CHOP CULT HOME
GALLERY   FEATURES   FORUM   EVENTS   CLASSIFIEDS   BLOGDUMP   COMMUNITY   MEMBERS   STORE  
















PanKnuckleShovel Mural - Loveland Colorado


 It's always fun to bring a new challenge and goal into your work. The Motor Mural I painted in Loveland Colorado was the most fun I've had painting in a long time. Although this image was a commission and heavily influence by David Mann at the patrons request, it was a pleasure to be challenged to make art from a ladder. I have wanted to break into the mural world for some time now and have been working up to larger public works. I have done large scale paintings and a few installations murals but this was my 2nd true mural and I must admit I'm addicted.
  You spend most of your time designing the image on a screen in your studio knowing you will be making the image on scaffolding and ladders with limited amounts of time. The temperature is out of your control and once the painted is cracked you know you will be working around the clock in order to get it done in a timely fashion. When someone watches your process it can be nerve wracking because lets face it some of the stages of paint are not pretty and they freak people out, as well as focusing while others watch and strike up conversations. Doing live art in clubs for years helps block most things out but it's still a challenge I welcome.
  I learned so much about how to refine my process from doing this 5 foot by 5 foot mural and I am excited to take my new knowlege to a downtown Denver Cafe, where the image will be 12 feet by 14 feet. That lesson I learned is that scaffolding is necessary for patience, confort and energy to last the long hours in the air!




Comment with Facebook


 
 

Comment with Chopcult (0)

Please Login to Comment





Recent Blogs

Mert Lawwill

Iron XR
 

Motorcycles Are Expensive

Every bike I've had pretty much started out like this.  A box of stuff, missing about everything.  My first bike was wrecked with broken cases.  The next one was all apart, but most original H-D parts.  From there on out, they were all in piles, or missing about everything 'cept the vital pieces.  Above is the '54 Panhead.  You sure learn a lot when you do it this way.  Much more than a guy realizes . . . I could probably afford a complete bike now - but why start ?

This is turning into a K Model Blog . . .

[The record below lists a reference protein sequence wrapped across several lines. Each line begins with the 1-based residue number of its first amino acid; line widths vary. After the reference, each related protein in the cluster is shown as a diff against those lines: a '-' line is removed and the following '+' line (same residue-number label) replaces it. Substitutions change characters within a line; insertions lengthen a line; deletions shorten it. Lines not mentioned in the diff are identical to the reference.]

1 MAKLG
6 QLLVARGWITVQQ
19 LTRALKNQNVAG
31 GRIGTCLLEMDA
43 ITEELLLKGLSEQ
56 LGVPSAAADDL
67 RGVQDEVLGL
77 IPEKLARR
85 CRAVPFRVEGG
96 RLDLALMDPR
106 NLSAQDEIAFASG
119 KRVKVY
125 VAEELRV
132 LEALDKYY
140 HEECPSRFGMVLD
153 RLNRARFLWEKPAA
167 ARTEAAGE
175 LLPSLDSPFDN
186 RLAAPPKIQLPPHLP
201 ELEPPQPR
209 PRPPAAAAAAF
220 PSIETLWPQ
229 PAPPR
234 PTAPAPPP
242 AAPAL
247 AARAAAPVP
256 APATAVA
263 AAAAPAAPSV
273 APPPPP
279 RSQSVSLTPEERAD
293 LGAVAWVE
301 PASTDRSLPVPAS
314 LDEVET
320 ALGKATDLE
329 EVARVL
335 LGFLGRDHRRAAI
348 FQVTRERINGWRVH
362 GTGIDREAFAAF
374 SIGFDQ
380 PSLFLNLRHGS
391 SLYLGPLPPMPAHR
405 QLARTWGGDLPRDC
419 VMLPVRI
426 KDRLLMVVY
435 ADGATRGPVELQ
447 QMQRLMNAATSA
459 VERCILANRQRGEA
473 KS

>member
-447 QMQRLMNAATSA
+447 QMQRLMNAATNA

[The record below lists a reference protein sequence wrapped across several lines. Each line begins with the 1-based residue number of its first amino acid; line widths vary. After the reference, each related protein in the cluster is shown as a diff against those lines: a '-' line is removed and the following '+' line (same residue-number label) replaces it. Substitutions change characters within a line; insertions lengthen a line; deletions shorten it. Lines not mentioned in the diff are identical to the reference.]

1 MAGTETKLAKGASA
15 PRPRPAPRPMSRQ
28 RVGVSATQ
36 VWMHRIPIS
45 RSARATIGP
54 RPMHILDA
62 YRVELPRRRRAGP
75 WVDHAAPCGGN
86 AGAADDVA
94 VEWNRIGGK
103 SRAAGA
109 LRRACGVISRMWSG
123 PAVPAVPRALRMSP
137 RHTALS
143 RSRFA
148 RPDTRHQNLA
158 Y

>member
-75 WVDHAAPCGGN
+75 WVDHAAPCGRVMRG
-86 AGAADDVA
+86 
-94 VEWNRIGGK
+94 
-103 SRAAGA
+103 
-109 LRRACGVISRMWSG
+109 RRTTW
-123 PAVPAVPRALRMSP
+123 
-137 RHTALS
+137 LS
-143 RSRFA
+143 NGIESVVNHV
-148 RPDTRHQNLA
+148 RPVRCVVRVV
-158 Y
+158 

I got a deep, dry basement.  It's got neat rustic walls.  I run a dehumidifier all summer so it stays dry.
There's not much down there but a few folding tables where I keep some parts for future builds.  I've sold all my parts (except for the K Model stuff, and a few spares).  I never really had all that much for parts anyway. 




TECH: KK Cylinders

I've had these awhile.  They were rusted, needed a bore job, a base was broken, and cooling fins were missing.  One has now been sleeved.  The fins repaired.  The base repaired.  They have new guides and new valves.  The rusty, pitted valve seats have been ground and lapped. 
That plastic bag has the Eastern Motorcycle Parts spring spacers I'll use to set up the valve springs for a set of KK cams I have collected.  These are nice spacers to use, since they have a small lip on top that fits into the valve spring and helps center it on the guide, and hold it in place.  I'll measure my installed spring height, then subtract my cam lift (and .070).  Then I'll subtract the length of my spring at coil bind.  This will leave me with the proper length to make my spacer/shim for that particular valve.  I used my Valve Spring Tester to check my springs, and I'll run the 2 strongest on the exhaust valves.

Original Vinyl Records

My new favorite place.  If you're in the area, you have to check it out; the deals can't be beat!


Support your local businesses!

Plumber Intake

These original 1948 heads had been "upgraded" to o-ring style.  It wasn't a nice "upgrade" (if you get my drift?)  Kinda cobbled.  It took a little doin' .. . but we got the stock style plumber back in there, and used some sealer.  Then we drilled holes, and manufactured our own mild steel rivets with factory style heads (after viewing photos).  The rivets were press fitted, with sealer, and peened on the inside like stock.  I painted the rivets with cast-iron-gray high heat.

Leaky Manifold

When you crank this thing open, the motor gains revs, and likes to hold the revs, even after you back off the throttle.  A leaky manifold was the culprit.  I was having so much fun riding it around the track, and it's on-the-gas most of the time anyway - it didn't really bother me.  But it's a good way to burn a piston, or worse, wreck.  It's fixed now...but I see my Dellorto carb plastic float has a bit of gas sloshing around in it now too - so I ordered a new float.  Like Marvin The Martian says, delays....delays....
Share This


         
CHOP CULT HOME

 

ADVERTISE    |    CONTACT    |    ©2009 - 2017 ChopCult    |    REPORT ABUSE    |    CONDUCT


Chopcult on Instagram Chopcult on Pinterest Chopcult on Tumblr Chopcult on Facebook Chopcult on Twitter